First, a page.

The idea for the legislation only popped up about a month ago when, in a barely noticed speech, Gov. Scott Walker (yes, that Scott Walker) made casual mention of perhaps creating a state commission that would "advise" Evers on academic standards. Boom! In just days, up popped this bill (and from where did the bill's language come, you might ask. Oh, I dunno. Maybe, hmmm..... ALEC?).
Assembly Bill 617 would appoint the state school superintendent to chair a new commission of 10 members. The superintendent would appoint four of the ten. The governor would appoint six. Can you say, “stacked deck,” boys and girls?
Furthermore, the law would essentially do away with Common Core, leaving Wisconsin to find its own way through the academic standards thicket – with, of course, the heavy-handed "advice" of politicians.
The commission would vote on a set of academic standards, not necessarily limited to English and math. These would be turned over to the superintendent who would choose whether to recommend them to a joint legislative committee for approval. But the legislators could disregard his recommendations and instead pick the board's recommendations Some “advisory” capacity, that.
But, as is often the case with Republican lawmaking, it gets worse. Here's how the bill crystallizes what Walker called "advisors." From the Milwaukee Journal Sentinel:
The bill calls for members of this board to come from different backgrounds, such as a university professor and school principal, but it also calls for members to be appointed from private voucher schools, even though those private schools receiving taxpayer money are not beholden to follow statewide academic standards for public schools.Thus, if this bill passes both state legislative houses (which seems likely, although the state Senate's slightly more moderate GOP majority may have other thoughts), the foxes will be guarding the hen house. The foxes are made up of two groups: those private schools which, thanks to previous conservative lawmaking, get to dip into Wisconsin public schools for millions of tax dollars but as yet have to face no public accountability to speak of; private schools that would now have direct power to influence cirricula in public schools.
The other group of foxes of course includes the current governor and his political party in the legislature.
So, as Evers rightfully worries, what if a cabal of tea party lawmakers wants creationism to be taught in public schools? Presumably, those lawmakers could get the governor to prevail upon his majority appointees to the "advisory" commission to make that a formal recommendation. The superintendent of public instruction might refuse to submit the recommendation to the legislative committee on the basis that it's anti-science, but the committee by law would be able to overrule him. Just to remind you: That would be the same legislature run by the same political party some of whose members proposed creationism and got mouthpieces on the new “advisory” commission – all appointees of the governor – to recommend it.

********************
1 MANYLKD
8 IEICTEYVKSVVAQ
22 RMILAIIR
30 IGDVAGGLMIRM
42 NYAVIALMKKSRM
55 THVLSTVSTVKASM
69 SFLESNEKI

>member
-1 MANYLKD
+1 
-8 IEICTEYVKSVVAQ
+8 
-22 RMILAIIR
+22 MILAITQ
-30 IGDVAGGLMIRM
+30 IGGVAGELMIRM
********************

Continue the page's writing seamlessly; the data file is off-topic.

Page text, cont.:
A couple of Republican legislators have publicly pooh-poohed concern that any such academic interference could ever happen. And yet the law does seem to allow it. Another reason to be skeptical: Walker originally campaigned for governor saying he wanted to work with public employee unions before he “dropped the bomb” (his words) on them. Also, many public school teachers are unionized, and Walker is simply not on friendly terms with them.
Ironically, the pending legislation would still require a regular statewide student test on whatever academic standards do emerge in Wisconsin, which is a main reason people in other states are concerned about Common Core. What a concept! Replace a standardized test that many people dislike with … another standardized test! That'll fix everything. But of course, the main purpose of this bill isn't to fix anything; it's to grab power.
For his part, Walker has already spoken favorably about the bill, suggesting he would sign it. His explanation? Again, from the Journal Sentinel: "I think Wisconsin standards should be higher than where the discussion is nationally and I think they should be set by people in Wisconsin and not people outside the state, and I think this offers a mechanism to do that." So while a huge majority of other governors are placing their faith in Common Core, Walker is placing his own faith in himself, instead.
Hey, governor, here's a better idea. Quit messing around with local public schools by seeking to amass more direct power over them. Instead, if you truly believe Wisconsin public schools should have higher academic standards than the nation as a whole, return the nearly three billion dollars and more you've already swiped from their budgets. In other words, put your money where your mouth is.
Milwaukee Journal Sentinel article on the bill: http://www.jsonline.com/...